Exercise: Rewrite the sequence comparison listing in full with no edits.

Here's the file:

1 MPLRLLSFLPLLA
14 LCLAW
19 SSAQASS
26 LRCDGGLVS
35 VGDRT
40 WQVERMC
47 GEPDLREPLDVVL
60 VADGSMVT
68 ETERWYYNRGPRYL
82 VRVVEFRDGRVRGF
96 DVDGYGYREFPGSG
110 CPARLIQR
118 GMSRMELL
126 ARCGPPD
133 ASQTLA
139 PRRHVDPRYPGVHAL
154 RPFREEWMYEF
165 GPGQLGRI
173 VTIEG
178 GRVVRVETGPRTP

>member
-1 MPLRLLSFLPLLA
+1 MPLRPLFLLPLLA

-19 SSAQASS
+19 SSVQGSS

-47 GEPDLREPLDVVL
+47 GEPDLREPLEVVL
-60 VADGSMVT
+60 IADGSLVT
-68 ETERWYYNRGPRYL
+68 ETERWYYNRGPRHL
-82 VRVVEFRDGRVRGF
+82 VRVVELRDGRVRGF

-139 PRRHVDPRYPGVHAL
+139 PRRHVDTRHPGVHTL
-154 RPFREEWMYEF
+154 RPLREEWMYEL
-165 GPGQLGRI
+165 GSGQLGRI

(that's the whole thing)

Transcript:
1 MPLRLLSFLPLLA
14 LCLAW
19 SSAQASS
26 LRCDGGLVS
35 VGDRT
40 WQVERMC
47 GEPDLREPLDVVL
60 VADGSMVT
68 ETERWYYNRGPRYL
82 VRVVEFRDGRVRGF
96 DVDGYGYREFPGSG
110 CPARLIQR
118 GMSRMELL
126 ARCGPPD
133 ASQTLA
139 PRRHVDPRYPGVHAL
154 RPFREEWMYEF
165 GPGQLGRI
173 VTIEG
178 GRVVRVETGPRTP

>member
-1 MPLRLLSFLPLLA
+1 MPLRPLFLLPLLA

-19 SSAQASS
+19 SSVQGSS

-47 GEPDLREPLDVVL
+47 GEPDLREPLEVVL
-60 VADGSMVT
+60 IADGSLVT
-68 ETERWYYNRGPRYL
+68 ETERWYYNRGPRHL
-82 VRVVEFRDGRVRGF
+82 VRVVELRDGRVRGF

-139 PRRHVDPRYPGVHAL
+139 PRRHVDTRHPGVHTL
-154 RPFREEWMYEF
+154 RPLREEWMYEL
-165 GPGQLGRI
+165 GSGQLGRI